There’s been plenty of speculation about what Donald Trump plans to do in office, but perhaps the only certainty is his pledge to undo many policies enacted by the Obama administration. In education, many rules that have been the subject of partisan bickering, like those issued under the Every Student Succeeds Act, could be abolished through a little-used law called the Congressional Review Act.
The law, passed in 1996, allows Congress to block implementation of rules proposed by executive agencies. It also sets an expedited legislative path, mandating a timeline for consideration in what can be a slow-moving Senate and requiring only a simple majority rather than the usual 60 votes needed to block a filibuster.
“We do have tools at our disposal to eliminate regulations we think are odious,” David Cleary, a top aide to Senate education committee chairman Lamar Alexander, said Monday at an event held by the Education Writers Association. “The Obama administration is kind of a happy hunting ground of regulations that deserve review by Congress.”
Republicans tried to use the law last year to block union election rules issued by the National Labor Relations Board, and Alexander has mentioned the law in the past as a way to block Department of Education regulations.
Legislators must start the Congressional Review Act process within 60 legislative days of a rule’s introduction. With a new session beginning in 2017, all regulations introduced in the last 60 legislative days of the current Congress will be treated as if they were introduced on the 15th legislative day of the new Congress, giving Republicans more time to consider rules around other issues, such as Obamacare and immigration.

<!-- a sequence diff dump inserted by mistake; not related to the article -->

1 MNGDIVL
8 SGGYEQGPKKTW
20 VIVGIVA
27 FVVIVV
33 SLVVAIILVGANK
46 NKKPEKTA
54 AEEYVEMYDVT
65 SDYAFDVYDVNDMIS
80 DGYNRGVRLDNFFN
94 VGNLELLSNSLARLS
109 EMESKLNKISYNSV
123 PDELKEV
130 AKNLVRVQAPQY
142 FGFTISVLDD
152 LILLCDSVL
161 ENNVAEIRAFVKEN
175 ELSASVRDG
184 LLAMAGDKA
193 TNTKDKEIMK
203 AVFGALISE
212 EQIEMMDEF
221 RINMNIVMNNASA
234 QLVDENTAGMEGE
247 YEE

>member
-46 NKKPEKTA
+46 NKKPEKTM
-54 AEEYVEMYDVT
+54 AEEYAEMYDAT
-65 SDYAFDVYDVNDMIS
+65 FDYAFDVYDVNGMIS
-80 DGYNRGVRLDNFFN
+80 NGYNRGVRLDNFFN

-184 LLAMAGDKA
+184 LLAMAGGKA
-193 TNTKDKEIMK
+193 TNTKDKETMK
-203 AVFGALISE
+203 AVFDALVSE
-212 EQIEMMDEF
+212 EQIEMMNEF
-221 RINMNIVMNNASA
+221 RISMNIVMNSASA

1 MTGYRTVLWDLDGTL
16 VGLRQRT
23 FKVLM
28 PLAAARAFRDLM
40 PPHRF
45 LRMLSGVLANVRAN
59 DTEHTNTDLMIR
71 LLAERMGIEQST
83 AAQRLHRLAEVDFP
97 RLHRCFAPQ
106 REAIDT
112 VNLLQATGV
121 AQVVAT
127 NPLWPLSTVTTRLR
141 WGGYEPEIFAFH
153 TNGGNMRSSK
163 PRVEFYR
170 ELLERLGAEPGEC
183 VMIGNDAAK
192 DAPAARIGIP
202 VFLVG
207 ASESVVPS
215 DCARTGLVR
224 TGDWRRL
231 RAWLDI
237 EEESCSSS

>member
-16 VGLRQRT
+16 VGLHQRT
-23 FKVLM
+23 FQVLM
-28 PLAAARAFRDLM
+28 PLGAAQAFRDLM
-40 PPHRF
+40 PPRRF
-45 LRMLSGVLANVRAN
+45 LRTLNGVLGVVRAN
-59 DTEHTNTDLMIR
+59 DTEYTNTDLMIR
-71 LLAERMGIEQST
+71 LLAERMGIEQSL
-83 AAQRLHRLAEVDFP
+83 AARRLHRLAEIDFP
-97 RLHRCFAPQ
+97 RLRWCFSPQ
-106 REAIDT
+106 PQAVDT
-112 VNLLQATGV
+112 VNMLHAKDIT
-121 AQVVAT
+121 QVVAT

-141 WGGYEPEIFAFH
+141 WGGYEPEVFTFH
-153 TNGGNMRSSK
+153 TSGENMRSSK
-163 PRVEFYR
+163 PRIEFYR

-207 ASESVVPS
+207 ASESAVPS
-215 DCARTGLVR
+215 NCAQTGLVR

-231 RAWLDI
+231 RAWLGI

Congress was out of session for much of 2016 — all of August and October and two weeks in July for campaigns and party conventions. As a result, Congressional Research Service staff calculated May 16, 2016, as the date after which rules could be open to expedited Congressional Review Act consideration.
That date could change slightly if Congress deviates from its planned schedule for the remainder of the year. Regardless, all rules not yet finalized under ESSA could be up for review — notably, the “supplement not supplant” spending regulations and those governing state school accountability systems.
For example, new rules on teacher preparation programs, which seek to tie the programs’ eligibility for federal aid to the test scores of program graduates’ students, have been widely unpopular with both Republicans and unions. The final version was released October 12, putting the rules within the window for review.
Because the law requires a president to overturn decisions made within the executive branch — presumably by that president’s appointees — it is generally used only in situations like this one, when a newly installed president and Congress of one party want to overturn rules issued by the opposing party.
The only time it has been used successfully was in 2001, when Congress passed, and President George W. Bush signed, a disapproval resolution blocking a Clinton administration regulation on ergonomics.
The law can also be used to block rules issued before the 60-day time limit, but the fast-track procedures in the Senate would no longer apply, meaning they’d be subject to filibusters and other delaying tactics. A more likely option for these older rules would be riders on appropriations bills that would bar the department from spending any money to enforce them.
Rules issued by the department’s Office of Civil Rights have been the most maligned by Republicans — and some of those, such as regulations on how colleges should adjudicate allegations of sexual assault, were issued as “Dear Colleague” guidance documents that don’t carry the force of law. For these, the Trump administration could just stop enforcement without congressional intervention. The most contentious OCR rule at the K-12 level, governing how schools accommodate transgender students, is before the Supreme Court.
Trump has also pledged to overturn many of President Obama’s executive actions. These could include White House initiatives on excellence in education for African Americans, Native Americans, historically black colleges and Hispanics. Obama also used an executive order to create the White House Council on Women and Girls, the lead agency on much of the administration’s work to combat campus sexual assault.